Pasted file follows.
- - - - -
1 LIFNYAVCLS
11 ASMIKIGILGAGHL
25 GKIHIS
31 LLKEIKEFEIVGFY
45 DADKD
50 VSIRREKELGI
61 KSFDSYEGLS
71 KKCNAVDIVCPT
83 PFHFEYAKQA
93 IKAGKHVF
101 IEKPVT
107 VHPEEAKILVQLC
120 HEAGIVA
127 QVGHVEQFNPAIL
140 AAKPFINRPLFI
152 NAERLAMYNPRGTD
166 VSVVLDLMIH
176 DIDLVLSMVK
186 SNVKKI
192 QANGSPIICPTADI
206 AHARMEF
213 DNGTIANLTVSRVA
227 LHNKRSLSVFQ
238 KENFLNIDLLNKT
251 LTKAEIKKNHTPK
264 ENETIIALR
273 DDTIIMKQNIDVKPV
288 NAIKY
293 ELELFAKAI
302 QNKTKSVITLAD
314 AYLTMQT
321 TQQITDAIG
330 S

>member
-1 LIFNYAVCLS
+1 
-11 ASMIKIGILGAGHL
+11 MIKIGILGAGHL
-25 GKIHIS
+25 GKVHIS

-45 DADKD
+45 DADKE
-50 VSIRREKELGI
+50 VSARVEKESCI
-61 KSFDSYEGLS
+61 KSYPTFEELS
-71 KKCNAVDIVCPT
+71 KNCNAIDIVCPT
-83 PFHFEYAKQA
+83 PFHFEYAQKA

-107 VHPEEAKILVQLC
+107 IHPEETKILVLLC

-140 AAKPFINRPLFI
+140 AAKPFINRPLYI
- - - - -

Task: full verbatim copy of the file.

1 LIFNYAVCLS
11 ASMIKIGILGAGHL
25 GKIHIS
31 LLKEIKEFEIVGFY
45 DADKD
50 VSIRREKELGI
61 KSFDSYEGLS
71 KKCNAVDIVCPT
83 PFHFEYAKQA
93 IKAGKHVF
101 IEKPVT
107 VHPEEAKILVQLC
120 HEAGIVA
127 QVGHVEQFNPAIL
140 AAKPFINRPLFI
152 NAERLAMYNPRGTD
166 VSVVLDLMIH
176 DIDLVLSMVK
186 SNVKKI
192 QANGSPIICPTADI
206 AHARMEF
213 DNGTIANLTVSRVA
227 LHNKRSLSVFQ
238 KENFLNIDLLNKT
251 LTKAEIKKNHTPK
264 ENETIIALR
273 DDTIIMKQNIDVKPV
288 NAIKY
293 ELELFAKAI
302 QNKTKSVITLAD
314 AYLTMQT
321 TQQITDAIG
330 S

>member
-1 LIFNYAVCLS
+1 
-11 ASMIKIGILGAGHL
+11 MIKIGILGAGHL
-25 GKIHIS
+25 GKVHIS

-45 DADKD
+45 DADKE
-50 VSIRREKELGI
+50 VSARVEKESCI
-61 KSFDSYEGLS
+61 KSYPTFEELS
-71 KKCNAVDIVCPT
+71 KNCNAIDIVCPT
-83 PFHFEYAKQA
+83 PFHFEYAQKA

-107 VHPEEAKILVQLC
+107 IHPEETKILVLLC

-140 AAKPFINRPLFI
+140 AAKPFINRPLYI